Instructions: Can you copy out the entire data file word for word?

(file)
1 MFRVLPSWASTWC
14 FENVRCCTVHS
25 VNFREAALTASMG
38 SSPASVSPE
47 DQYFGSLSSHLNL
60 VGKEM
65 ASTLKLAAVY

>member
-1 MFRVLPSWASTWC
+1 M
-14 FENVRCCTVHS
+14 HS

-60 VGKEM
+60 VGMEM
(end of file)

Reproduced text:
1 MFRVLPSWASTWC
14 FENVRCCTVHS
25 VNFREAALTASMG
38 SSPASVSPE
47 DQYFGSLSSHLNL
60 VGKEM
65 ASTLKLAAVY

>member
-1 MFRVLPSWASTWC
+1 M
-14 FENVRCCTVHS
+14 HS

-60 VGKEM
+60 VGMEM